Ot: American High School Education ?
Q: i'm a student from Germany and I was asked to write an essay about American
High School Education and to compare it with Secondary Education in Britain.
I was also supposed to include personal opinion. So, I would be really
grateful if anyone could give me some short answeres to these questions:
Do you think the system of local control and financing is good?
What does the High School you attend or attended look like (How many pupils,
what about academic programs, consevative or liberal teaching staff, sport
and social activities, anything)?
Was the personal and the guidance counseling helpful?
Do "dropouts" have a fair chance to get a job after finishing HS?
What do you think about the way the colleges choose their students (SATs,
granting scholarship etc.)?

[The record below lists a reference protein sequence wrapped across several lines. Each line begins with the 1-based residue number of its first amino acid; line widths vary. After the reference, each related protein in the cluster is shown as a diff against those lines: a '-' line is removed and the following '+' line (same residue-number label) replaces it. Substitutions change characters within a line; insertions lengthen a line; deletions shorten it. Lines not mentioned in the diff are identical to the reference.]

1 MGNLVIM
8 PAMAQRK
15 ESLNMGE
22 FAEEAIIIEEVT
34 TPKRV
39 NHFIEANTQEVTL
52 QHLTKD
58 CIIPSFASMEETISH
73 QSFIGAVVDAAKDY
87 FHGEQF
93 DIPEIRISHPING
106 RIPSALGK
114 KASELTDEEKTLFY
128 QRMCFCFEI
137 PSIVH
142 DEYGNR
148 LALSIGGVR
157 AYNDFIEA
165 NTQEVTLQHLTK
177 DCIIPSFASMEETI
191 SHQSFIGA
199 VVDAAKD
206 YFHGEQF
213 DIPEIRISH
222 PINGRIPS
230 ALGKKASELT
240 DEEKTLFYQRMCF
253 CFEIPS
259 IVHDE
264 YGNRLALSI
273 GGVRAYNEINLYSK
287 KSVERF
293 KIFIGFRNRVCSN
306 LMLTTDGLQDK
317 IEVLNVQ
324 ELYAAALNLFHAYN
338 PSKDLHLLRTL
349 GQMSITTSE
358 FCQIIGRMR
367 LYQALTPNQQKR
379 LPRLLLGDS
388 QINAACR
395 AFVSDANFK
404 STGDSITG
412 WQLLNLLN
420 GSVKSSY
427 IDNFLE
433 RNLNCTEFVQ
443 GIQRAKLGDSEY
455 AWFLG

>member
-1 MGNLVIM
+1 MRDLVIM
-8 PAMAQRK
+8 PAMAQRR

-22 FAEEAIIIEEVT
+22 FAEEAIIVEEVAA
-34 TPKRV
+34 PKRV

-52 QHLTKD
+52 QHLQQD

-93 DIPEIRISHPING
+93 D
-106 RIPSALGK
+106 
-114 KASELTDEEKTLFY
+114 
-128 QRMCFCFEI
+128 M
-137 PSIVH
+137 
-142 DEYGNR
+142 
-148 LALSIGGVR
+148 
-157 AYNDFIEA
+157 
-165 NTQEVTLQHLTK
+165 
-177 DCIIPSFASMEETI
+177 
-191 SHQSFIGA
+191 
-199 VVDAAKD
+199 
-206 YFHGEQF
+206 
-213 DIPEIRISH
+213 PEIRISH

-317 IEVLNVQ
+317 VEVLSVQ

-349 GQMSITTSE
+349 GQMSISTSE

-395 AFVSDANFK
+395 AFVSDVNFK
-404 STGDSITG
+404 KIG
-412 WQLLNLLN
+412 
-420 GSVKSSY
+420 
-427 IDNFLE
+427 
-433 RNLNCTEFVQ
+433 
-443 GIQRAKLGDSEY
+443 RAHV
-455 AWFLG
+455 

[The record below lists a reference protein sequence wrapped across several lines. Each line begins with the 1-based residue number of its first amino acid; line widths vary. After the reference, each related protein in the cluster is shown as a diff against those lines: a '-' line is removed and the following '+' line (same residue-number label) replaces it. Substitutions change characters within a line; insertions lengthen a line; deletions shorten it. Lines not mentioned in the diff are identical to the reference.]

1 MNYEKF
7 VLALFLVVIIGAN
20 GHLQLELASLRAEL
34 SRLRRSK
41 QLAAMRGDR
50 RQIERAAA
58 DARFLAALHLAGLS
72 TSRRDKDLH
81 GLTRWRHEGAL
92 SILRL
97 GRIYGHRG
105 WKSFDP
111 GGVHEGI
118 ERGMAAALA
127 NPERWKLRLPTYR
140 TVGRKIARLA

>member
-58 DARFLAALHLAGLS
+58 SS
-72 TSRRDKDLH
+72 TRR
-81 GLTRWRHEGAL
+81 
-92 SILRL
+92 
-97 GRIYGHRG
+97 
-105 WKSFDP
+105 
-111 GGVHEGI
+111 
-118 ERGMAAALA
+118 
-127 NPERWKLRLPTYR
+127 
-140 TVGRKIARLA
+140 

A:In the UK, there is a system of local control and financing. In the US, it's more district control - which is not exactly local. Financing comes from the state into local districts, but a district could be so large (as in Los Angeles and Miami-Dade) that it effectively is no longer local. I think local financing is hard to deal with - what if there isn't a tax base to finance the schools, for instance. But local control usually results in more families being involved with their kids' educations. The problem with local control, however, is that unless you have a national curriculum, as in the UK, what one district or school does may have no relation to the next one, so pupils moving from place to place may not get a complete education. Each high school has its own personality. Mine was an area school - one high school for the region, due to the lower population. We had an olympic sized swimming pool, a planetarium, a fully outfitted physics lab, along with the regular classrooms. Staff varied, as it does in all schools. Clubs were about the same as everywhere... My children were all home schooled. (My own high school education was complete thirty-five years ago. I doubt you'd find data that old very useful.) Each class was tailored to the child's individual needs and each subject, including its sequence in the curriculum, designed to heighten his skills and abilities. There were no "social activities", as one miught expect in a government-run high school, but there were abundant activites my children attended in our community.
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